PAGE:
No, you won't grow watermelons in your stomach if you eat watermelon seeds. In fact, they have several nutritional benefits and are good sources of magnesium. Try roasting watermelon seeds with lime juice and a hint of chili powder.
While you might not want to bite into the fuzzy part of a kiwi, there's a great use for the skins when you're done eating the fruit. Like pineapple, kiwi is great for tenderizing meat. Try rubbing kiwi skins on raw steak to start the tenderization process before you put the meat on the grill.
When you've eaten the last pickle slices from the jar, don't pour the juice down the drain! You can use it to flavor tuna salad or to pickle other vegetables. (Or use it to make a pickleback shot—we won't judge!)
Peanut Butter Jars
"Don't toss empty jars of peanut butter with peanut butter on the walls of the emptied jar. It makes a great vessel for making overnight oats," Jawad says. "Once you add the oats, milk, and other ingredients, it becomes really easy to stir the peanut butter into the overnight oats and give them great flavor!"
Onion Skins and Vegetable Tops
Chopping veggies for your next meal? Don't toss all the parts you aren't using into your trash can. You can use various stems and skins to make a delicious vegetable stock, and it's easy to strain them out after you use them. Another idea is to use onion skins and garlic paper to flavor olive oil, as Chef Gamoran suggests.
Yogurt and Milk
If it's getting close to the expiration date for your gallon or milk or tub of yogurt, don't worry! You can freeze dairy for use in recipes later on. With yogurt, freezing it in an ice cube tray and using the cubes in smoothie recipes is a simple way to eliminate food waste.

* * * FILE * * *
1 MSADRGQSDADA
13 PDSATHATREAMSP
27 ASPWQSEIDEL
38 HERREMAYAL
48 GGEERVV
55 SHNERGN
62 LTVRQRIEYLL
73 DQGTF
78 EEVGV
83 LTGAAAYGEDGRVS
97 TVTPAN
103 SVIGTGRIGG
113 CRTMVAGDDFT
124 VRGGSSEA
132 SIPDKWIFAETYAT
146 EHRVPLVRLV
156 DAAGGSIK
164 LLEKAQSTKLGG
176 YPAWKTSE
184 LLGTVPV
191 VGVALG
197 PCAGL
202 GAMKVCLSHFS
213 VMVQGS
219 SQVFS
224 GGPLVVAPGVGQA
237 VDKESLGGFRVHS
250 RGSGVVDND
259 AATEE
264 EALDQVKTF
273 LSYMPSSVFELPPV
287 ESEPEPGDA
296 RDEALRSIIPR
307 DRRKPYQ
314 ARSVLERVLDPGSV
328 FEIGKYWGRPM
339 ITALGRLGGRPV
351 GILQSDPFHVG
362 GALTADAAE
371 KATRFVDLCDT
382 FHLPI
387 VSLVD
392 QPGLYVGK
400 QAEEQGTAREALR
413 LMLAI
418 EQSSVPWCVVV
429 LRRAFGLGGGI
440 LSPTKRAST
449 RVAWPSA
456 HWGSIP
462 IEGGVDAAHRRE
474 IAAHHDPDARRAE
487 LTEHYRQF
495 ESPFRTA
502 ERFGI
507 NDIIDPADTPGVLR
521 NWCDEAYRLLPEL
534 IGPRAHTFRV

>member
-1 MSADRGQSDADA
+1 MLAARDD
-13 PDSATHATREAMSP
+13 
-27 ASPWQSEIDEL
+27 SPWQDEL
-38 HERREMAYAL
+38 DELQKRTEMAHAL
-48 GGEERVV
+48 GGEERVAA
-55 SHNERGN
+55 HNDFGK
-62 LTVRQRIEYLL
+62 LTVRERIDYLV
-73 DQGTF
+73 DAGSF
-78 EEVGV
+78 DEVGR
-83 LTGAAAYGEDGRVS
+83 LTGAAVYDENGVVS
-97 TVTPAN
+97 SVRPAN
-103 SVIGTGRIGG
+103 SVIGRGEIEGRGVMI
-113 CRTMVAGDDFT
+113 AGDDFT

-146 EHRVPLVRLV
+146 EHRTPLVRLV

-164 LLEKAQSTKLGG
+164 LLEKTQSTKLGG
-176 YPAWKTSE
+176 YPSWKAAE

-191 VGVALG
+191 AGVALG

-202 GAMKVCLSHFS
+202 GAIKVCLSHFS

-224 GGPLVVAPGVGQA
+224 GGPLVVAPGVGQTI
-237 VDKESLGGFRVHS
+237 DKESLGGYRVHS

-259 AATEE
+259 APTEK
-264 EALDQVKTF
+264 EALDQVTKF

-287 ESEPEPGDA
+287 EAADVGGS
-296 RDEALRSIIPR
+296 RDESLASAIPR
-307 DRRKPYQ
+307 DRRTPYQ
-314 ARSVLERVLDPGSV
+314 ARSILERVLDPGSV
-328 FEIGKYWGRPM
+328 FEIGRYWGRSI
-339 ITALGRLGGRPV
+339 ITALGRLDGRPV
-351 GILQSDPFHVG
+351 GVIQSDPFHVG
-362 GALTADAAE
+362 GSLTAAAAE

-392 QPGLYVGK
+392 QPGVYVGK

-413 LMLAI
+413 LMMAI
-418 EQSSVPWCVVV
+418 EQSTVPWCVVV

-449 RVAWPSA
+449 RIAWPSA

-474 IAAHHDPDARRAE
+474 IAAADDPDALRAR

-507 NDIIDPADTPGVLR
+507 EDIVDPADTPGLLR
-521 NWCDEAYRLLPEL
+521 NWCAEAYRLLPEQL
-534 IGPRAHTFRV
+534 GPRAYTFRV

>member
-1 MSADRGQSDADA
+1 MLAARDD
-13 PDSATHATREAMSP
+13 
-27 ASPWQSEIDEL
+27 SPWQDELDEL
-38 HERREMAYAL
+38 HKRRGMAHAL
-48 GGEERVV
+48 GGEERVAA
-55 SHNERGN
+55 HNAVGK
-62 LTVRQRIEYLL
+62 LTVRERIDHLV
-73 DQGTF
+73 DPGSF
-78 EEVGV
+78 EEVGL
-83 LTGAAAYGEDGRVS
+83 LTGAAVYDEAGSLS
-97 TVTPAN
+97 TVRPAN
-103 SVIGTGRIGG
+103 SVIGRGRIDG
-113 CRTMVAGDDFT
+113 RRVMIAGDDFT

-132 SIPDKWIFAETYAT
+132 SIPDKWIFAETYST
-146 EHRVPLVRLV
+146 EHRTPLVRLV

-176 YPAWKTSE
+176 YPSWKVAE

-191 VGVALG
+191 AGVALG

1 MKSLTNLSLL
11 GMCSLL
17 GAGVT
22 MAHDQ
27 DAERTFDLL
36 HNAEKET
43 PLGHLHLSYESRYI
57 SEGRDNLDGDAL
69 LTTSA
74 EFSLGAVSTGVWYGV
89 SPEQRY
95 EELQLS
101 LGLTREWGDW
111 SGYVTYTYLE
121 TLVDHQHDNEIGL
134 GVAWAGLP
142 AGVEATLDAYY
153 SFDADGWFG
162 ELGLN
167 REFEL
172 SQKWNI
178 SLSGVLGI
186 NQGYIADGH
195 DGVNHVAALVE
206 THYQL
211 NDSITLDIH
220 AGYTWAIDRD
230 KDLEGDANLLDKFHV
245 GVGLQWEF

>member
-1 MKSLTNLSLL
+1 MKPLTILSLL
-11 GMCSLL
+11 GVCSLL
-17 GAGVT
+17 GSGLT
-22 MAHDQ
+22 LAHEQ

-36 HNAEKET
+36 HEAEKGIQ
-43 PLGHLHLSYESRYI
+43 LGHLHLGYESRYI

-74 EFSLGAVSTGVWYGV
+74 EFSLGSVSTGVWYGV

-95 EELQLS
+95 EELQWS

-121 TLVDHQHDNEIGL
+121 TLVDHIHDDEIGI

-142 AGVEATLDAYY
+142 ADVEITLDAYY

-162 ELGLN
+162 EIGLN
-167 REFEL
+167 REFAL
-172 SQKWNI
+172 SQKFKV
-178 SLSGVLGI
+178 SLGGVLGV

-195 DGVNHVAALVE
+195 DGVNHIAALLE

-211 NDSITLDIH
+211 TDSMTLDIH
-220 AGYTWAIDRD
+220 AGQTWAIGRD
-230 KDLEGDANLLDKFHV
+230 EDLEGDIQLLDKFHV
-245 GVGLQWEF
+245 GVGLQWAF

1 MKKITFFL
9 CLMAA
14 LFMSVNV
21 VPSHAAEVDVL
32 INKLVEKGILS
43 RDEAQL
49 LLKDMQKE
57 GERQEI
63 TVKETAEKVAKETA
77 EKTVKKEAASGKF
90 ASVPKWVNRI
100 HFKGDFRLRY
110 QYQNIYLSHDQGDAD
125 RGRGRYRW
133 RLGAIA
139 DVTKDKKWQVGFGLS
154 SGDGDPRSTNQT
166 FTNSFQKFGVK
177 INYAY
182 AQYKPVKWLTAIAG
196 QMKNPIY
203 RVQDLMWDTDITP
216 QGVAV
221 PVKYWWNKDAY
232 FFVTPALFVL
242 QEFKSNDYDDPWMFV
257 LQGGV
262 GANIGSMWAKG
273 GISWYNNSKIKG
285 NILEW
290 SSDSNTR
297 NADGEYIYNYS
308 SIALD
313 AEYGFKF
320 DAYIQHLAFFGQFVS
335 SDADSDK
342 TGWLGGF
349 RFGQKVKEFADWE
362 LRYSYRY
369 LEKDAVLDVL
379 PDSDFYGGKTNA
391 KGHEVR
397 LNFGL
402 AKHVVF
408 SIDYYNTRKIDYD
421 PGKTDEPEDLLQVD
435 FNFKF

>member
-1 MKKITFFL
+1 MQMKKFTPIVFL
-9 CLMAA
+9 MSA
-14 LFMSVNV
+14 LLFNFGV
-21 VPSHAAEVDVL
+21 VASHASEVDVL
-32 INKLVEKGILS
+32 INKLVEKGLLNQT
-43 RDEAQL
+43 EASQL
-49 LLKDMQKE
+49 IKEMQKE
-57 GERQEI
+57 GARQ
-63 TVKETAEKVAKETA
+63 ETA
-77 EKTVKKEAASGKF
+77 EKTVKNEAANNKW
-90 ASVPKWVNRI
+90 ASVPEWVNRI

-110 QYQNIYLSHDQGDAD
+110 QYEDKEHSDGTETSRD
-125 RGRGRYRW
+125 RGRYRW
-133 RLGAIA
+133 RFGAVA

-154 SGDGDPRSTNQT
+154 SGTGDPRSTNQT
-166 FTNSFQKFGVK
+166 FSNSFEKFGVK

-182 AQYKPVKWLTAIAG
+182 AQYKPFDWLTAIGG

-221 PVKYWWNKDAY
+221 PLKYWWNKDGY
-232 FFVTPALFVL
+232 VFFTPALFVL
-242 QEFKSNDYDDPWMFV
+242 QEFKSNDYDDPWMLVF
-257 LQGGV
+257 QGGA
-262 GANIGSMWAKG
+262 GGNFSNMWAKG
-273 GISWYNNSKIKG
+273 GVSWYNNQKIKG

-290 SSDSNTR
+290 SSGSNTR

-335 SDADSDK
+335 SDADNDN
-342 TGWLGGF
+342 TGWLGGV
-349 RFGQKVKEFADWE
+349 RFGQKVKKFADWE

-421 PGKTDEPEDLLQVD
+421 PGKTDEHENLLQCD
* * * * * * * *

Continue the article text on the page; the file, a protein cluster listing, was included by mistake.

No, we don't recommend you try eating these. But the avocado pit has a surprising use! "Instead of throwing it out, store the avocado pit in a jar with the guacamole," Lauren Greutman, frugal living expert and author of The Recovering Spender, previously told Eat This, Not That. "It will keep it from turning brown, and can even help store-bought varieties maintain their color longer."
Veggie Cooking Water
Maybe you've used reserved pasta water in recipes like cacio e pepe. But veggie cooking water can have a second life, too! If you boil vegetables, some of the nutrients could escape the veggies and into the water, so you don't want to pour them down the drain. Instead, use the water as a soup base for an easy, flavorful meal.
Yes, we already told you to roast the seeds—but you can eat the watermelon rind, too! Chef Gamoran has a watermelon rind salsa recipe that you'll have to try to believe; the key is pickling the watermelon rinds.
If you haven't tried roasted cauliflower leaves, you should give them a try! Try cooking them with olive oil, salt, and pepper for a light, refreshing snack or side dish.
You eat the peel of an apple when you chomp into it raw, so why toss all the apple peels that come from making an apple pie? Try roasting these apple peels for a healthy, easy snack.